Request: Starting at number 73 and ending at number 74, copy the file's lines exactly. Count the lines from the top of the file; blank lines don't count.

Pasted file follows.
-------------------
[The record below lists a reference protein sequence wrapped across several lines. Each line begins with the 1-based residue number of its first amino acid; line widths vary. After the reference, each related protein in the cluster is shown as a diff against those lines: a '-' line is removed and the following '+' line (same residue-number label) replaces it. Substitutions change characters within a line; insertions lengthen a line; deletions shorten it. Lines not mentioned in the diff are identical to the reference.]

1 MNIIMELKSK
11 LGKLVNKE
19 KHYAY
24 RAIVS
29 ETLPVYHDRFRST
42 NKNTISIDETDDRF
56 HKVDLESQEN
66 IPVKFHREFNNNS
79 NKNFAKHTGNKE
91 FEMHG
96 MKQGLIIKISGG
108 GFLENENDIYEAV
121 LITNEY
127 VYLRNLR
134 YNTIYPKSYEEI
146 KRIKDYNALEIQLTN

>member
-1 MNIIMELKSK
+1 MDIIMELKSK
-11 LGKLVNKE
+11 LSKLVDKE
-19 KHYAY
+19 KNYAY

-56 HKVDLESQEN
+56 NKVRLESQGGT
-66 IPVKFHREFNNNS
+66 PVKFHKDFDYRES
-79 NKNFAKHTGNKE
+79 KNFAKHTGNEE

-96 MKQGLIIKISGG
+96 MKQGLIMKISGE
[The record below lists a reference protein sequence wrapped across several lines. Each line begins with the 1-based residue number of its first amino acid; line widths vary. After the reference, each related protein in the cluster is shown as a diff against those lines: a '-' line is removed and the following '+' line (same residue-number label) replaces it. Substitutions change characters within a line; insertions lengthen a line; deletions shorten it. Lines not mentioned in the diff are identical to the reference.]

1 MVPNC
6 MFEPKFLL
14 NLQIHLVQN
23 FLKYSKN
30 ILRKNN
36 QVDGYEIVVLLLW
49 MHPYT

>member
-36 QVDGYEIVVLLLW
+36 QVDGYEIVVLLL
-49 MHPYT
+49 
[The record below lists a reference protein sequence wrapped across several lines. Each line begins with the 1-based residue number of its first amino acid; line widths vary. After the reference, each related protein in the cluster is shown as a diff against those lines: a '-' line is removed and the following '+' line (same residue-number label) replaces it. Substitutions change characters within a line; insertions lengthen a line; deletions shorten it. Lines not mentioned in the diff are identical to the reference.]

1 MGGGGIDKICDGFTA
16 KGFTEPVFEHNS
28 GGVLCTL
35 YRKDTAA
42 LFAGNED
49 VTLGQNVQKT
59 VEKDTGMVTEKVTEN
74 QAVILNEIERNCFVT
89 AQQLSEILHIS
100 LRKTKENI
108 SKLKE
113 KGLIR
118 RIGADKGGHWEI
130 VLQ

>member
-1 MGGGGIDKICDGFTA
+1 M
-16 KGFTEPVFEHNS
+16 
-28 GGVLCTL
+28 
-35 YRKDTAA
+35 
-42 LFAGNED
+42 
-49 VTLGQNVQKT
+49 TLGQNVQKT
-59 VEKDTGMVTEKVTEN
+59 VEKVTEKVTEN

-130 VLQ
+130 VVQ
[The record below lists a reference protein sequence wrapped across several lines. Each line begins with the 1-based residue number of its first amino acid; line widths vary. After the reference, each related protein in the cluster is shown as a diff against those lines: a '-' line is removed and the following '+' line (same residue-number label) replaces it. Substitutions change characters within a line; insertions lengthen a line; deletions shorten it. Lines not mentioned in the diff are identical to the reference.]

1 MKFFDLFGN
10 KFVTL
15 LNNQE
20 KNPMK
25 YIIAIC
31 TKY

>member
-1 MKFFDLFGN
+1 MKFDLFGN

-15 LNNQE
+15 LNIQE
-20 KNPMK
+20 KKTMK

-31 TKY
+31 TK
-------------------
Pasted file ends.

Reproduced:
+49 TLGQNVQKT
-59 VEKDTGMVTEKVTEN